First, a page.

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logo of the 15th International Symposium on Tardigrada in Krak贸w, Poland, 22nd-26th of August 2022, showing an individual of Doryphoribius dawkinsi, a yellow parachelan eutardigrade with dorsal gibbosities, breathing fire, stylised as the statue of the Wawel Dragon at the foot of the Wawel Hill in Krak贸w. Font and flame colours represent the colours of the Jagiellonian University logo. Concept and design: 艁ukasz Michalczyk, artwork: Kamil Janelt (Silesia University) & 艁ukasz Michalczyk (Jagiellonian University). CLICK TO ENLARGE THE IMAGE

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Polish Essentials 馃槈

A few (obvious and less obvious) facts and tips about Poland that may make your stay here easier and more enjoyable:

  • Universal emergency phone number is 112 (free of charge).
  • The Republic of Poland (Poland in short) is a member state of the European Union (EU), Schengen Area and the North Atlantic Treaty Organisation (NATO).
  • Time zone in August is the Central European Summer Time (CEST) – BTW, please remember, we are a Central (not an Eastern) Europe country 馃槈
  • Official language: Polish (see also below).
  • Street traffic is right-sided, so always look left first when crossing the street! At pedestrian/zebra crossings, pedestrians have priority over cars but not over trams. Nevertheless, please always look both ways before crossing the street. Crossing the street when the red light is on is illegal.
  • The currency is Polski Z艂oty (z艂. or PLN). There are many bureaux de change (鈥渒antor wymiany walut鈥 or simply 鈥渒antor鈥 in Polish) in the Old Town, but we advise to avoid those in the most touristy places (e.g. Floria艅ska Street or the Airport), as they tend to have unfavourable exchange rates and spreads, and they also often charge commission fees. However, there are places with good exchange rates, narrow spreads and no commission fees very close to the City Centre and they are worth a few minute walk from the Main Square (e.g. Kantor Merkury or Kantor Va Banque, both at Wielopole Street). Paypass payments with credit/debit cards and smartphones are very popular (in fact, they鈥檝e been superseding cash payments).
  • Debit/credit cards in other currencies are accepted in most places. In those cases, you can select if you want to pay in Polish Z艂oty or in your own currency. It is always advisable to select Polish Z艂oty because in that case it is applied the standard exchange rate. If you select your own currency, your bank may apply an inflated rate or fees.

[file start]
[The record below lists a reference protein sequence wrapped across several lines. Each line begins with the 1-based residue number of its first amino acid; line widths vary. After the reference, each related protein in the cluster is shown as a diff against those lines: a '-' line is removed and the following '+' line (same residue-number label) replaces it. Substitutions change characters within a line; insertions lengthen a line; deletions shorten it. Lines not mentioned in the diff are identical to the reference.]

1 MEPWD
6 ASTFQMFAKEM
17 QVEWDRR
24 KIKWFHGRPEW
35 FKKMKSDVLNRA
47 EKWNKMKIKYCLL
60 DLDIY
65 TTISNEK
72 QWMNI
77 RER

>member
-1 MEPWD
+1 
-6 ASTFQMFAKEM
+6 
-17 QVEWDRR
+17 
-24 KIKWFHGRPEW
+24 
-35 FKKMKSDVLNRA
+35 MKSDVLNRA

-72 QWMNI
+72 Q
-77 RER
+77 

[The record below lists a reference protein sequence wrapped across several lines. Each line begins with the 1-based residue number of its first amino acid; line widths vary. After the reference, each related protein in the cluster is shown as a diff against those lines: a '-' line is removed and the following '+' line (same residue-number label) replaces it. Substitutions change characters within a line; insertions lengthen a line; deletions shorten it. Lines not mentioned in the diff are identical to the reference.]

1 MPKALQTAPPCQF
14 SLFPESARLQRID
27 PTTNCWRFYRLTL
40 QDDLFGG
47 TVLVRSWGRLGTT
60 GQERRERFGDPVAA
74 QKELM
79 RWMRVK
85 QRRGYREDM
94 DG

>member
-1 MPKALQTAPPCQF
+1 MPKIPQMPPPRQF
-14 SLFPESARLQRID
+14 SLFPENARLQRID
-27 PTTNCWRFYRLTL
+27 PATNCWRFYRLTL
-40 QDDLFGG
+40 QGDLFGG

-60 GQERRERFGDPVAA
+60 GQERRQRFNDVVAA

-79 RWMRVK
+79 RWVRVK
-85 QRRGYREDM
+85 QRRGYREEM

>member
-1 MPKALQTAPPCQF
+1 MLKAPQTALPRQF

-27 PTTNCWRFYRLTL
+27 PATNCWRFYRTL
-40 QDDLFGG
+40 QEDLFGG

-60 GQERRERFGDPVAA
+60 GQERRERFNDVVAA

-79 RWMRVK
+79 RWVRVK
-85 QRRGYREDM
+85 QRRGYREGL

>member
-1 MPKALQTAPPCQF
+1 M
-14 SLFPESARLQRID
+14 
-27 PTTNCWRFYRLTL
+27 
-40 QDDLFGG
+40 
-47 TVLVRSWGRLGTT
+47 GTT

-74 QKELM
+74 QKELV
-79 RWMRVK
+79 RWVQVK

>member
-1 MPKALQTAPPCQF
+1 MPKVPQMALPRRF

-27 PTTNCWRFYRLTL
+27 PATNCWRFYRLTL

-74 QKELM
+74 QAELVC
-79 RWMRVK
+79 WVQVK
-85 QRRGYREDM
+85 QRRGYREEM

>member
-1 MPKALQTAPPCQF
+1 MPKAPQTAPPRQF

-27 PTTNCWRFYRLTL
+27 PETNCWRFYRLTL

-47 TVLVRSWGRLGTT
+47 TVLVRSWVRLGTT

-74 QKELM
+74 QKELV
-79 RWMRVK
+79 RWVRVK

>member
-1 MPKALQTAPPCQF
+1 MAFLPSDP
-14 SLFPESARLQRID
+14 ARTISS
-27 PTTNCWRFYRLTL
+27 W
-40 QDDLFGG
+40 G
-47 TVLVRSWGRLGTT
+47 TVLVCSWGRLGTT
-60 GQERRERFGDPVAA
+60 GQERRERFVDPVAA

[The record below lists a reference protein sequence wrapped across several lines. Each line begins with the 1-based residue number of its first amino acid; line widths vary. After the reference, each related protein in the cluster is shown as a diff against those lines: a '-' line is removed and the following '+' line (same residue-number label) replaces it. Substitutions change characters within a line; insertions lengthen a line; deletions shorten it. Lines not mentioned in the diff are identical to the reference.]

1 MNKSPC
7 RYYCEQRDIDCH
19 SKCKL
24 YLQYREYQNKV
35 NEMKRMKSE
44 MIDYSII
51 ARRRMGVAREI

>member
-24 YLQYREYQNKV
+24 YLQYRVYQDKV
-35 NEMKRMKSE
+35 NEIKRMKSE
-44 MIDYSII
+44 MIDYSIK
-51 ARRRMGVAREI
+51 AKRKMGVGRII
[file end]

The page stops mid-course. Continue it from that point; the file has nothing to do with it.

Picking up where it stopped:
• We use the Metric System, i.e. grams/kilograms (g/kg) for mass, metres/kilometres (m/km) for distance, and centigrade (掳C) for temperature.
  • Electric current is 230 (220–240) Volts and 50 MHz; electric sockets/power plugs are of the Type E (but Types C and F also work).
  • Tap water is drinkable.
  • Supermarkets and most shops are closed on Sunday and public holidays.
  • Drinking alcohol in the streets (i.e. outside beer gardens) is prohibited.
  • There are several useful websites and mobile phone applications that may help you to get around the city using public transportation (MPK in Polish). You may want to try https://jakdojade.pl/krakow website or their mobile phone application, or mobileMPK mobile phone application. This website shows the current position of buses and trams in a cute playful way: https://www.mapakrakow.pl. Tickets can be bought from ticket machines at bus/tram stops and also on buses/trams themselves. Please be aware that some ticket machines only accept payments by card. You may also rent city bicycles and electric scooters to swiftly get around the city (we don鈥檛 recommend renting a car, as traffic can be bad and finding a parking spot may also be annoying).

 

Pronunciation survival guide

Due to exotic letter combinations, strange diacritic signs and too few vowels, Polish may seem unpronounceable at the first sight. However, if you master a few basic rules, most Polish words may suddenly become more friendly, and – believe it or not – pronounceable! 馃槈

Here鈥檙e some basic pronunciation rules that may help you to get around in Poland and/or even impress someone:

  • a as 鈥a鈥 in the English 鈥smart
  • is a nasal sound that is similar to the French 鈥渙n鈥 in 鈥gar莽on
  • c is similar to the Italian 鈥z鈥 in 鈥zucchero鈥 or to the Greek 鈥tz鈥 in 鈥tzatziki
  • (= ci) is similar to the Italian 鈥ci鈥 in 鈥ciao
  • ch (= h) is similar to the English 鈥h鈥 in 鈥house
  • cz as the English 鈥ch鈥 in 鈥catch
  • dz sounds like a hard version of c
  • d偶 as the English 鈥g鈥 in 鈥gentle
  • e as in the English 鈥e鈥 in 鈥met
  • is a nasal sound similar to the French 鈥en
  • g as 鈥g鈥 in the English 鈥garden
  • i as a short version of 鈥ea鈥 in the English 鈥beach
  • j as 鈥y鈥 in the English 鈥yes
  • as the English 鈥w鈥 in 鈥would
  • as the English 鈥new鈥 or Spanish 鈥溍扁 in 鈥Espaa
  • o as in the English 鈥o鈥 in 鈥port
  • (= u) it鈥檚 a short version of the English 鈥oo鈥 (as in 鈥wood鈥)
  • rz (= ) as in the English 鈥su鈥 in 鈥pleasure鈥 or in the French 鈥j鈥 in 鈥journal
  • si (= ) as in English 鈥su鈥 in 鈥sure
  • sz as in the English 鈥sh鈥 in 鈥shop
  • (= si) – see si above
  • u (= ) – see above
  • w as in the English 鈥v鈥 in 鈥victory
  • y as in the English 鈥y鈥 in 鈥syllable
  • (= rz) – see rz above

Thus, for example, Krak贸w is pronounced in Polish as 鈥淜rakoov鈥, not as 鈥淜rakau鈥 as it might seem at first sight 馃槉